Blog Article / FringeReview.com / Writing: Journalism

Public relations in theatre

As most of you are no doubt aware, part of my various jobs is PR for various theatre companies, theatre-related applications, etc. I was having a long, drunken chat with a friend recently about theatrical PR, and there were a couple of sticky points:

1)      How can you work as a director, reviewer and PR man? Aren’t there too many overlaps?
2)      How can you sell a show you’re not that involved with/not passionate about? Won’t someone who’s passionate about his/her show sell it better?
Both are common misconceptions, and also highlight some of the main problems with public relations, and how the theatre has, generally, lost its connection the public. It’s no secret that theatre is not as well appreciated in this country as it once was, that it’s no longer a viable alternative to a film or a night out. I blame most of this on poor PR, and here’s what we can do to fix that.
First of all, and most importantly:  most people who work successfully in theatre run a variety of different jobs for a variety of different companies. If you can do everything on your own, run your own company and make your fortune, you’re one in a million. Obviously, various conflicts of interest will come up as part of that process. Part of being professional and handling things correctly is to do with honesty. All of the companies/shows/products I work for have a pleasant overlap, in which they can all benefit each other, but in some areas lines have to be drawn. As long as they’re drawn and established in advance, this need not be an issue. However, because this is in a theatrical metier, such multi-tasking seems to be shunned rather than appreciated. I think it has something to do with the ‘passion’ question.
You see, everyone assumes that, to work on a theatrical venture, you must be ‘passionate’ about the project. You must involve yourself with the work emotionally. If you don’t, no one will believe your own passion about your work, and won’t think your show worth their time, and won’t come and see it. According to most, passion is the be all and end all, the only thing you need to survive in the theatre scene. This is all utter poppycock.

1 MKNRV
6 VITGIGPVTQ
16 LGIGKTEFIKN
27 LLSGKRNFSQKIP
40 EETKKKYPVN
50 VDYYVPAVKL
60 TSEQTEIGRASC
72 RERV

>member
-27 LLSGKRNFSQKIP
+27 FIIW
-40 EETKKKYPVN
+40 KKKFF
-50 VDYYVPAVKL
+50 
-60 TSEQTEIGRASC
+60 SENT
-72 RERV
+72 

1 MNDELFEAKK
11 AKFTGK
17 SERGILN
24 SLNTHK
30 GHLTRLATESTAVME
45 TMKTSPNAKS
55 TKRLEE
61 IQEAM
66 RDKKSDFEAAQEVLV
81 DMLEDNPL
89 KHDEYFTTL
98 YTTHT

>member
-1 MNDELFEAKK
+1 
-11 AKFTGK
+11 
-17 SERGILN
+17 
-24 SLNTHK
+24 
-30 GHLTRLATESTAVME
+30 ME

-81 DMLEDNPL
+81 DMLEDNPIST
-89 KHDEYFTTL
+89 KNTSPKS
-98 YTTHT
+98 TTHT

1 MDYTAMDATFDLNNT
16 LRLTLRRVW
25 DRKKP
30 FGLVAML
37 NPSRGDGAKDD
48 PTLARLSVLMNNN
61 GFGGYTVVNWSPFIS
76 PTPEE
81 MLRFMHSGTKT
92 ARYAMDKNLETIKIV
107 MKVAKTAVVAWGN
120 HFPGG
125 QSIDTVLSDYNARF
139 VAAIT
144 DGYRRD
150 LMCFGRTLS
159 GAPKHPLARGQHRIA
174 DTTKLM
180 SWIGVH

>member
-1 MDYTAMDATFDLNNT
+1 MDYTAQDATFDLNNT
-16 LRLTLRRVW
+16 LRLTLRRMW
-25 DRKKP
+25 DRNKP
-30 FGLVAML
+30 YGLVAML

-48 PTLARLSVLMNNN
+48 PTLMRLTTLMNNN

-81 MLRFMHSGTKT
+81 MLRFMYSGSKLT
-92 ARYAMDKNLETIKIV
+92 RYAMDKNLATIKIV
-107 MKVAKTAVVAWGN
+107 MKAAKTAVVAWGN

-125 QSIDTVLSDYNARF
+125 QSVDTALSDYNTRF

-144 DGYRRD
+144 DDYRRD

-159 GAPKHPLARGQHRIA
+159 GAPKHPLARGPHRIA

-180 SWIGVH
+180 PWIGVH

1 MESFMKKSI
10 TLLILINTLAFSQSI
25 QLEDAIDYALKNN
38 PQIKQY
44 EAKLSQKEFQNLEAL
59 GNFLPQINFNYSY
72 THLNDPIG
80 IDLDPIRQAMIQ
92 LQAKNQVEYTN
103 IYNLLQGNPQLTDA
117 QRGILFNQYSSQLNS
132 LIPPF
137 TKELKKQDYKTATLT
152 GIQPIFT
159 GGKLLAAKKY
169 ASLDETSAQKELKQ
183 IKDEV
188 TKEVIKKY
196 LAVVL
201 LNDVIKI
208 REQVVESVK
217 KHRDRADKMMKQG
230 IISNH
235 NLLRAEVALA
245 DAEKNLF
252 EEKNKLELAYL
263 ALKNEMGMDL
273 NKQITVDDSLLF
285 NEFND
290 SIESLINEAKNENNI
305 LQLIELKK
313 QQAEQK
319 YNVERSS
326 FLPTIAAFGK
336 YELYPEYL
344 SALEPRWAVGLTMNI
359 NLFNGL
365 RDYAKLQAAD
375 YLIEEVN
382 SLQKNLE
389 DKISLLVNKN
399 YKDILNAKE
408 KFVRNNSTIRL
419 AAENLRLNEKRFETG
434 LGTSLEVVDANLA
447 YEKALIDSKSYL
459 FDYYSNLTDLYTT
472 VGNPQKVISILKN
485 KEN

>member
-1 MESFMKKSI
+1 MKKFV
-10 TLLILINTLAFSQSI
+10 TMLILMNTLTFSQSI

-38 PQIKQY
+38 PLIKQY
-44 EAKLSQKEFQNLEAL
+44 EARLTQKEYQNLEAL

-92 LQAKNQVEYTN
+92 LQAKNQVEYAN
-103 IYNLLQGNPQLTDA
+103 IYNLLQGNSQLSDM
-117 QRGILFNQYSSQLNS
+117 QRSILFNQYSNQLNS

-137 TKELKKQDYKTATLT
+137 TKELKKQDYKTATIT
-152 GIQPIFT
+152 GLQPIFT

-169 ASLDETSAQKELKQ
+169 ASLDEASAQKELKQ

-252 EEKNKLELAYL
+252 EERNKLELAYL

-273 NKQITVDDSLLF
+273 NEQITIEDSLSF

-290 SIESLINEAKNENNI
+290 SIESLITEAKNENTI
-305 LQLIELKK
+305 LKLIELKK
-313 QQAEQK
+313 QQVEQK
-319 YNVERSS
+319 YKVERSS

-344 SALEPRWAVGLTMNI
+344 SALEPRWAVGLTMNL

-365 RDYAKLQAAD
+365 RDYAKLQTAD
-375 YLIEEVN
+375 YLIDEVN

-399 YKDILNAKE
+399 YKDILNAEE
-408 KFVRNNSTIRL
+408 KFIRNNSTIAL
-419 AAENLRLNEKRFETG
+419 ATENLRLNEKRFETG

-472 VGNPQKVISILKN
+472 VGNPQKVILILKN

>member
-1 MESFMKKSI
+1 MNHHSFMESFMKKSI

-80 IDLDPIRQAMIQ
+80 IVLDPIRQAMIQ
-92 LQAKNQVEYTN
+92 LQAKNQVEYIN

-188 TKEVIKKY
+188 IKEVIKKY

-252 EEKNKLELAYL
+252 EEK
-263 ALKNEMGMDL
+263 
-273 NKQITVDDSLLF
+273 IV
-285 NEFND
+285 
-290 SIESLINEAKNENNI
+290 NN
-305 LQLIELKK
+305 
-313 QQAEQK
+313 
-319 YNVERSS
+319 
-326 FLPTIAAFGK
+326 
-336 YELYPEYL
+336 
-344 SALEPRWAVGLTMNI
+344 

I’m not denying that passion is important in theatre. If you’re working on the creative side of a project, you have to be passionate about what it is, where it’s going, and so on. However, there is nothing more likely to turn off an audience member than overflowing passion. When I read press releases or meet people who just gush about their show, how they’ve been working on it since they were 10, it doesn’t endear them to me. It doesn’t make me want to watch their show. When some of the facts about what actually happens in their piece filters through the tripe, I perk up. I want to know what I’m going to see, and so does the rest of a prospective audience, but the passionate drivel just gets in the way.
Too many companies sell themselves on their passion and enthusiasm, and it just doesn’t work anymore. Most thesps love what they do, and love to tell people about it, but this is not good PR. I always say the same thing, and I’d tattoo it to your thigh:
“I love my show, but I’d love you to make up your own mind.”
Challenge an audience to like your work. Tell them what happens. Entice them with your clever devices and set pieces. Your show is great. You love your show. Now get over yourself and sell it.
Well, a rant against passion, and a plea for professionalism… I hope I’m not becoming too jaded too early. I hope this is useful to all you Edinburgh shows writing press releases, and do send them through to me at chris@fringereview.co.uk if you’d like a review.
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